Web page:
US Quarterly Grain Stocks
- Corn: 4.106 bb vs. est of 4.255 bb 4.349 bb last year
- Soybeans: 796 mb vs. 812 mb 968 mb last year
- Wheat 580 mb vs. 611 mb est 698 mb last year
The quarterly corn stocks experienced a significant decrease, dropping from 7.401 billion bushels at the beginning of March to 4.106 billion bushels by June 1. This figure is also lower than the year-ago results of 4.349 billion bushels. Analysts had generally expected a higher total, with an average trade guess of 4.255 billion bushels. However, individual estimates ranged between 4.086 billion and 4.410 billion bushels.
Similarly, quarterly soybean stocks also saw a decline, moving from 1.685 billion bushels in March to 796 million bushels by June 1. This figure is lower than both the year-ago totals of 968 million bushels and the average trade guess of 812 million bushels. Individual analyst estimates for soybean stocks ranged between 750 million and 920 million bushels.
The lower-than-expected stocks for both corn and soybeans indicate a tighter supply situation than initially anticipated. These numbers have implications for the respective markets and may influence commodity prices moving forward.
- Corn: 94.096 million acres vs. 91.996 in March
- Soybeans: 83.505 million acres vs. 87.505 in March
- Wheat: 49.628 million acres vs. 49.855 in March
USDA’s June 30 Acreage Report caused a stir, particularly in the soybean markets. The report revealed a surprising count of 83.5 million acres of U.S. soybeans planted in 2023, catching everyone off guard. The unexpected data sent nearby July 2023 futures prices and new crop November 2023 futures soaring by over $0.70 per bushel. The soybean market experienced a significant impact from this revelation.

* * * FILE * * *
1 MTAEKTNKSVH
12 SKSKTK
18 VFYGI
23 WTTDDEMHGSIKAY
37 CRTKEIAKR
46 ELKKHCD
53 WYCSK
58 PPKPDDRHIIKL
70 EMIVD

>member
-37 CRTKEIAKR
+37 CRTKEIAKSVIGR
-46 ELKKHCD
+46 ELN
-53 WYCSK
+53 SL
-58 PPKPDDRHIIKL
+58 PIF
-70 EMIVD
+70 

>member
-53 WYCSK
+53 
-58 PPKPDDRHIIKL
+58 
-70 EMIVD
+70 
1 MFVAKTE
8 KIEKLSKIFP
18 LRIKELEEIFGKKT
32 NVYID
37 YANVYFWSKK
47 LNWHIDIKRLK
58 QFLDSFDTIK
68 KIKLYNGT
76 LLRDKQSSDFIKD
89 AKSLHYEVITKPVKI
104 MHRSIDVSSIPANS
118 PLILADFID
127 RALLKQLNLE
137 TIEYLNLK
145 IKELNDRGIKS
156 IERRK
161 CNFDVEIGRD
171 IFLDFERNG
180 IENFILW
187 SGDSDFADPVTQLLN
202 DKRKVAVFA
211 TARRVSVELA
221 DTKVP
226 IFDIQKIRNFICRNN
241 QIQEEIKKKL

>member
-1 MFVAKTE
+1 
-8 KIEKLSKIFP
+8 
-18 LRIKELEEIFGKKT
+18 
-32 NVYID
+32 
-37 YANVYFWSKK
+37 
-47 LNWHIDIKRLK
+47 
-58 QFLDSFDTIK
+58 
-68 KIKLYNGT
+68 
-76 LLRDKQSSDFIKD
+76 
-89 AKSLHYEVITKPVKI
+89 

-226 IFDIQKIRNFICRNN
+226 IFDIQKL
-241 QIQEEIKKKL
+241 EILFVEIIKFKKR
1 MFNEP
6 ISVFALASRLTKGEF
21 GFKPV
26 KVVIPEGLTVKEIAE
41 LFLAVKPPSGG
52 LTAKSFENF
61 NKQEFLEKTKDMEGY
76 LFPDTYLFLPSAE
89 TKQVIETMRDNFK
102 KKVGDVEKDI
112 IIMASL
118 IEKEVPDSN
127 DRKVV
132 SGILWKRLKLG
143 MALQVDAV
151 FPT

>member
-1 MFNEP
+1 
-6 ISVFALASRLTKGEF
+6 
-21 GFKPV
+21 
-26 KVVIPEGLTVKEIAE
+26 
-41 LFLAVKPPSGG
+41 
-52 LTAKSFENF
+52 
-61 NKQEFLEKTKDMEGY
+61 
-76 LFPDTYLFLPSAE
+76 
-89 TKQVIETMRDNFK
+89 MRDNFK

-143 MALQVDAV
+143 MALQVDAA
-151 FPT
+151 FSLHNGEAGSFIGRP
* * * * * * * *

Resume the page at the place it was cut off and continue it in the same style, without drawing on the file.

Furthermore, USDA’s estimation for corn acres exceeded expectations, with 94.1 million acres anticipated to be planted this spring. This figure was nearly one million acres higher than the highest pre-report market estimate. As a result, corn futures experienced a decline of $0.15 to $0.18 per bushel (3%) shortly after the news broke.
The USDA’s June 30 Acreage Report had far-reaching effects, causing significant market reactions in both the soybean and corn sectors. The unexpected soybean acreage count sparked a bullish response, while the higher-than-anticipated corn acreage resulted in a bearish market reaction.
The risk of loss in trading futures and/or options is substantial and each investor and/or trader must consider whether this is a suitable investment. Past performance, whether actual or indicated by simulated historical tests of strategies, is not indicative of future results.